Friday, January 27, 2012
Salford Referendum And Democracy
It may be a problem with our first past the post electoral system, but the best way for smaller parties to win is to look at alternative routes to being elected. UKIP manage to scrape into the European Parliament through that particular form of proportional representation. Whereas in recent local by-elections, under FPTP, they have averaged 1% of the vote. Ironically for an anti-EU party they only have reasonable representation in an undemocratic sham of a parliament that they profess to oppose. I'm sure they aren't in it for the pot of cash to be had!
The only success for the English Democrats was when they managed to get their candidate elected Mayor of Doncaster, a huge shock in 2009 even for the English Democrats. So as they are unable to get elected under FPTP they are now busily campaigning for elected mayors.
Yesterday the people of Salford voted to have an elected mayor. I say 'the people of Salford', in reality only 18% of the people of Salford bothered to vote in the referendum. 17,344 voted yes while 13,653 voteed no. The city's electorate is 171,000. My maths is diabolical but I guess that means that around 10% of the people eligible to vote actually voted for a mayor. The whole exercise cost over £200,000. Hardly an overwhelming show of civic desire for yet another well paid politico. The referendum was called following a petition organised by the English Democrats.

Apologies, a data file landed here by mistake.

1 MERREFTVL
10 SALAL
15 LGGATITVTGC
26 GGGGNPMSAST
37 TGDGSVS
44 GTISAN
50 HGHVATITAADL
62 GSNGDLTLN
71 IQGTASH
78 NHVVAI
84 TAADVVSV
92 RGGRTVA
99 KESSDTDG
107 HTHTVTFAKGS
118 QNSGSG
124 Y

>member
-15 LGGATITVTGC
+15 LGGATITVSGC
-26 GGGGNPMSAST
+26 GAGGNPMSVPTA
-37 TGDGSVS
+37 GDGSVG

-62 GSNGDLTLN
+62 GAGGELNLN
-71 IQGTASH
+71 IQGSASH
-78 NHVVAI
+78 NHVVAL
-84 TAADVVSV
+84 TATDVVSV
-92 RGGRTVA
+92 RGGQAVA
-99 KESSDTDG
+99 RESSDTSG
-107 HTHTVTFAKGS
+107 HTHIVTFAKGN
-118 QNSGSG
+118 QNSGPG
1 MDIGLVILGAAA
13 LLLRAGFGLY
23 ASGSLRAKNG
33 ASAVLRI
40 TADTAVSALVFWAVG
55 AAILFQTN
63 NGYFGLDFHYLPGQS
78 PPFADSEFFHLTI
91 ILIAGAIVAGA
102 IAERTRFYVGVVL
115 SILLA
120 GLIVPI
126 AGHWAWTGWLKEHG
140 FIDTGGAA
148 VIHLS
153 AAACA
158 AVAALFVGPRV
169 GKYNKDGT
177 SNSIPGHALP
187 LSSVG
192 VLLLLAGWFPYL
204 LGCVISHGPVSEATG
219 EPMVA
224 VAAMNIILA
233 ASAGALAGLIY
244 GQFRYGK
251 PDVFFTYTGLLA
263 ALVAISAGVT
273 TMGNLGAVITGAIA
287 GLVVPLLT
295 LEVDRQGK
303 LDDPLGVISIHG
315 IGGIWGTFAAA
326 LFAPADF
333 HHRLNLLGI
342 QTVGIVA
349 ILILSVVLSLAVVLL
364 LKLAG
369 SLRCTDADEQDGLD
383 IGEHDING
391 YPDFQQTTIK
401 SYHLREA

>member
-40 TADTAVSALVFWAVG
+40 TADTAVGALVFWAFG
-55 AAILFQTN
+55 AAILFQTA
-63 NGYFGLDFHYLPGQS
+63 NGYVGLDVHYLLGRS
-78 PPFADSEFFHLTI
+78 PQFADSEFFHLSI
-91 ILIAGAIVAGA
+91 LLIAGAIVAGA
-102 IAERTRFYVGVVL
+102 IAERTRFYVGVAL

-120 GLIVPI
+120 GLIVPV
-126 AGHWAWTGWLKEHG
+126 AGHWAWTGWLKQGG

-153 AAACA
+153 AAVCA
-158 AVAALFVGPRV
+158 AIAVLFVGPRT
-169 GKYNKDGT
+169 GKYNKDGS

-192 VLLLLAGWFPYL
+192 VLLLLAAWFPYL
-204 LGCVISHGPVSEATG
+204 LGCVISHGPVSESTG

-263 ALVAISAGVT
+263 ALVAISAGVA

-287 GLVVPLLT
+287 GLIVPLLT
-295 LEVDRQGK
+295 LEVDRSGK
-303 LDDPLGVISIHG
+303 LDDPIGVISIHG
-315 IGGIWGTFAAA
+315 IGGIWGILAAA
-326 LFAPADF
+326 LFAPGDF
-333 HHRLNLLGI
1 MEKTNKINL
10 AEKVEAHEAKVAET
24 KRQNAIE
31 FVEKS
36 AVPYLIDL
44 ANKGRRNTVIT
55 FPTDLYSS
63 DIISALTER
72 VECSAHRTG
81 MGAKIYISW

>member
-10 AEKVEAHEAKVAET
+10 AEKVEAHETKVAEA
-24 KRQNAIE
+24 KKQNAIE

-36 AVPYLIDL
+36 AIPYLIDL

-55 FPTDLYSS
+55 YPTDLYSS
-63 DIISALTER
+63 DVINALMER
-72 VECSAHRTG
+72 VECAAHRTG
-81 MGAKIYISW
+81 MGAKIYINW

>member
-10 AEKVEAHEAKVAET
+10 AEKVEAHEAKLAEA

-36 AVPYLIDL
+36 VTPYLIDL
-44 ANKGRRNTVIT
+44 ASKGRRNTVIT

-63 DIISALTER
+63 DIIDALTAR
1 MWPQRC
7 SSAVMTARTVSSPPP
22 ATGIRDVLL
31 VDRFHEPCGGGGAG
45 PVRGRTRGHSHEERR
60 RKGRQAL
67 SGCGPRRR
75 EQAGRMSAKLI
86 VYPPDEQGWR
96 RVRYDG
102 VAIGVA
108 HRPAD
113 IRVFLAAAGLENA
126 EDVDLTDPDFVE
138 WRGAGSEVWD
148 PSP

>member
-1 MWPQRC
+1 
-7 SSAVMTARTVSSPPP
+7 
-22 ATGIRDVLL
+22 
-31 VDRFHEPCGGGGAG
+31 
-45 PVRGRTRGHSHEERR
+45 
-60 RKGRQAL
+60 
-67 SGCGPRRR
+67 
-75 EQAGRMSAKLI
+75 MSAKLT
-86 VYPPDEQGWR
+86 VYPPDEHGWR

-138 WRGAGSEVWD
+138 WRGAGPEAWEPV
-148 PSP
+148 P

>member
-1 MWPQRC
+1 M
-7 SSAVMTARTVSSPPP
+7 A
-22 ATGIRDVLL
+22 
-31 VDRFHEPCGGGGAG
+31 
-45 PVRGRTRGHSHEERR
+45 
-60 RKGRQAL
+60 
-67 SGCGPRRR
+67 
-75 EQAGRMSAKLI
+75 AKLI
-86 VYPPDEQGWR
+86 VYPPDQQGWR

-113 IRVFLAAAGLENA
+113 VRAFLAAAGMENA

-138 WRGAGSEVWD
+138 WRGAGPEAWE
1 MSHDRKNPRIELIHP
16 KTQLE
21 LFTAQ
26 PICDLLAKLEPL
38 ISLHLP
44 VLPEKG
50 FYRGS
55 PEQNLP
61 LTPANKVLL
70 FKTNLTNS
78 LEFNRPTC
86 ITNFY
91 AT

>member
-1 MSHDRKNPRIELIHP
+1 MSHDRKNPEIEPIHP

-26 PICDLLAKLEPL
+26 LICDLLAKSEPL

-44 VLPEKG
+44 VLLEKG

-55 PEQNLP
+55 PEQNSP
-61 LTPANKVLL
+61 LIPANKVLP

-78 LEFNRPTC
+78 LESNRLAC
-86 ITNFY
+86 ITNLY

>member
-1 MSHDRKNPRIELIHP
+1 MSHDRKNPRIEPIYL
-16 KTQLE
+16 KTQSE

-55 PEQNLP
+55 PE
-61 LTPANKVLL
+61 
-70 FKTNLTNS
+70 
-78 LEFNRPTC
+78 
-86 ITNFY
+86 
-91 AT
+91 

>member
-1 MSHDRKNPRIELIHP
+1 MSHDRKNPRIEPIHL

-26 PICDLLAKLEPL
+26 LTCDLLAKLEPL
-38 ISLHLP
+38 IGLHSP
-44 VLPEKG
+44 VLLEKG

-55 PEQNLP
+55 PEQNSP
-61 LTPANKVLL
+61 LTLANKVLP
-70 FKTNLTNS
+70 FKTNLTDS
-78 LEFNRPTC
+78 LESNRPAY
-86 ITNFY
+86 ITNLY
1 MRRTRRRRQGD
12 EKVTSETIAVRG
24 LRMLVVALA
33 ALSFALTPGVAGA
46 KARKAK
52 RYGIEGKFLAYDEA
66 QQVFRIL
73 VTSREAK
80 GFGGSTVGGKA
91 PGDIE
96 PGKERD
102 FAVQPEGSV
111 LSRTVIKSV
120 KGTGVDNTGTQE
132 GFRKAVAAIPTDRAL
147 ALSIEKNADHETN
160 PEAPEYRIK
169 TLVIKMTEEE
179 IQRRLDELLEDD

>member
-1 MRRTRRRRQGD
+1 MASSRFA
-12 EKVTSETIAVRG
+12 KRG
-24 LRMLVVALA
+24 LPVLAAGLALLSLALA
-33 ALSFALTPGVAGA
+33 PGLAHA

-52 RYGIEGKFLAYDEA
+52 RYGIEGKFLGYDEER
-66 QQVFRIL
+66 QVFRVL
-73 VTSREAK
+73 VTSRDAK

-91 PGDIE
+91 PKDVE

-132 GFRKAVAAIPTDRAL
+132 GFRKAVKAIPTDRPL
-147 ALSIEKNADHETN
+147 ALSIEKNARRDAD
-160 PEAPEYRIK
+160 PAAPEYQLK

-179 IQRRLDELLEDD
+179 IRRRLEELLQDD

There is an argument that if people don't bother to vote in elections then tough. But we do need to ask questions of a system that produces results such as this. Yes, if people don't bother to vote they can't complain. But on the other hand if a referendum campaign can only produce a turnout of 18% can it be said to have been effective in engaging with the electorate? Or is it politicos taking advantage of apathy for their own gain?
I support the principle of referenda, when called for by a percentage of the electorate in a referendum, but there has to be a limit. The 5% of signatures currently required on a petition to trigger a mayoral election is too low, it should be 10%. There should also be a threshold of at least a 51% turnout for the vote to be binding. If the politicos can't stimulate that level of interest among the electorate, then their wishes deserve to be ignored.
Sadly, if our system of democracy was more transparent and open, with elected politicians who were responsive to the electorate rather than party whips, we wouldn't actually need the safety valve of referenda. Maybe it's time we had a serious root and branch look at our whole system after years of tinkering and fiddling by Blair/Brown and the undemocratic European Union.
Oh, and don't forget, it was the good people of Salford in 2010 who re-elected that giant of political probity Hazel Blears. If you want to see what I really think of Blears just click on this link or click on Hazel Blears in the labels list below this post. 'Frederick Oakley' be warned, it is extremely venomous and will upset you!